Abstract

Acute Venous Thromboembolism Risk Highest Within 60 Days After Discharge From the Hospital in Patients With Inflammatory Bowel Diseases

Faye AS1, Wen T2, Ananthakrishnan AN3, Lichtiger S4, Kaplan GG5, Friedman AM2, Lawlor G4, Wright JD2, Attenello FJ6, Mack WJ6, Lebwohl B7.

Author informationClin Gastroenterol Hepatol. 2019 Jul 20. pii: S1542-3565(19)30772-4. doi: 10.1016/j.cgh.2019.07.028. [Epub ahead of print]

 
     

Author information

Department of Medicine, Division of Digestive and Liver Diseases, Columbia University Medical Center, New York, NY. Electronic address: asf2160@cumc.columbia.edu.

Department of Obstetrics and Gynecology, Columbia University Medical Center, New York, NY.

Department of Medicine, Division of Gastroenterology, Massachusetts General Hospital, Boston, MA.

Department of Medicine, Division of Digestive and Liver Diseases, Columbia University Medical Center, New York, NY.

Departments of Medicine and Community Health Sciences, University of Calgary, Calgary, Alberta, Canada.

Department of Neurologic Surgery, Keck School of Medicine, University of Southern California, Los Angeles, CA.

Department of Medicine, Division of Digestive and Liver Diseases, Columbia University Medical Center, New York, NY. Electronic address: BL114@cumc.columbia.edu.

Abstract

BACKGROUND & AIMS: Patients with inflammatory bowel diseases (IBD) have a high risk of venous thromboembolism (VTE). We assess the timing and risk factors associated with readmission to the hospital for VTE among patients with IBD.

METHODS: We collected data from the Nationwide Readmissions Database on IBD index admissions resulting in readmission to the hospital for VTE within 60 days, from 2010 through 2014. We used univariable and multivariable regression to assess risk factors associated with VTE readmission with unadjusted (RR) and adjusted RR (aRR) as measures of effect. Time to VTE readmission was assessed in 10- day intervals up to 90 days.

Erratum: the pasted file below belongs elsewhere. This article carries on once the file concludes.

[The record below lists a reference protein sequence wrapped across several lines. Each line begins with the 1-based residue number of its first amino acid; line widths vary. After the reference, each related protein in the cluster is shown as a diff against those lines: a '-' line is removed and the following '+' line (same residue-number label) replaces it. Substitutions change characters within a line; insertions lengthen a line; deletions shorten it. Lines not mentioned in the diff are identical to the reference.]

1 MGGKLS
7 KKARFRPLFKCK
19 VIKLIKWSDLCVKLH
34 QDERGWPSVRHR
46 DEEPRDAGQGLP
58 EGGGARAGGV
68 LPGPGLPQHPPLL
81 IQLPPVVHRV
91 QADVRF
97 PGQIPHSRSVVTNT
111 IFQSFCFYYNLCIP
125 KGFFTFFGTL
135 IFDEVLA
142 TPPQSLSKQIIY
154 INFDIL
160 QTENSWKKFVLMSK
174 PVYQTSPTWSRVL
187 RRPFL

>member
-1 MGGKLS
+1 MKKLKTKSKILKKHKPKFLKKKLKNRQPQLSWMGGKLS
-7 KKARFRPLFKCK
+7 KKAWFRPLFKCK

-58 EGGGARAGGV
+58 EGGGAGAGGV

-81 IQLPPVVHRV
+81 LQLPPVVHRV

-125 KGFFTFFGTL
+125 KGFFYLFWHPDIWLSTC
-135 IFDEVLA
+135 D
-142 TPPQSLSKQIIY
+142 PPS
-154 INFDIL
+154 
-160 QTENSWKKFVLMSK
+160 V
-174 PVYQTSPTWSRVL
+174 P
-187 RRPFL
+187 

RESULTS: We identified 872,122 index admissions of patients with IBD; 1160 resulted in readmission with VTE. More than 90% of readmissions occurred within 60 days of discharge from the index admission. Factors associated with hospital readmission with VTE included prior VTE, longer length of hospital stay, comorbidities, having a flexible sigmoidoscopy or colonoscopy at index admission, and age older than 18 years. Additional risk factors included Clostridium difficile infection at index admission (aRR, 1.47; 95% CI, 1.17-1.85) and discharge to a skilled nursing facility or intermediate care facility (aRR, 1.39; 95%CI 1.14-1.70) or discharge with home health services (aRR, 1.65; 95% CI, 1.41-1.94).

CONCLUSIONS: Among patients admitted to the hospital with IBD, most readmissions with VTE occur within 60 days of discharge. Readmission with VTE is associated C difficile infection and discharge to a skilled nursing facility, intermediate care facility, or with home health services. Studies are needed to evaluate the potential benefit of extending VTE prophylaxis for patients admitted to the hospital with IBD for up to 2 months after discharge, to minimize risk.

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